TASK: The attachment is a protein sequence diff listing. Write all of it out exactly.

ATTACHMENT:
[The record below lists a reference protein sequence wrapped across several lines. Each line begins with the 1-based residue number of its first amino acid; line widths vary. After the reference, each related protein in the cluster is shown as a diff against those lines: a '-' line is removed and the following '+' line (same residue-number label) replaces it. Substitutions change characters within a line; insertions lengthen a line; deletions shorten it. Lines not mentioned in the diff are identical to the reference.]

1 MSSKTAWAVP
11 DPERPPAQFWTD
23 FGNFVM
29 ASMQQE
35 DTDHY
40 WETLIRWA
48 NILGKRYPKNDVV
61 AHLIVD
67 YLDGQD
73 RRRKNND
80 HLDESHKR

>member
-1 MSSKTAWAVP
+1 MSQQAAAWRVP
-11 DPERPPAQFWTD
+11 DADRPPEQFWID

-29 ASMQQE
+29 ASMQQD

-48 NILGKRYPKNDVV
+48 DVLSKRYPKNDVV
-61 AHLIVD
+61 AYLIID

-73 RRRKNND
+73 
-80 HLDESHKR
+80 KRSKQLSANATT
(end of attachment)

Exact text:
[The record below lists a reference protein sequence wrapped across several lines. Each line begins with the 1-based residue number of its first amino acid; line widths vary. After the reference, each related protein in the cluster is shown as a diff against those lines: a '-' line is removed and the following '+' line (same residue-number label) replaces it. Substitutions change characters within a line; insertions lengthen a line; deletions shorten it. Lines not mentioned in the diff are identical to the reference.]

1 MSSKTAWAVP
11 DPERPPAQFWTD
23 FGNFVM
29 ASMQQE
35 DTDHY
40 WETLIRWA
48 NILGKRYPKNDVV
61 AHLIVD
67 YLDGQD
73 RRRKNND
80 HLDESHKR

>member
-1 MSSKTAWAVP
+1 MSQQAAAWRVP
-11 DPERPPAQFWTD
+11 DADRPPEQFWID

-29 ASMQQE
+29 ASMQQD

-48 NILGKRYPKNDVV
+48 DVLSKRYPKNDVV
-61 AHLIVD
+61 AYLIID

-73 RRRKNND
+73 
-80 HLDESHKR
+80 KRSKQLSANATT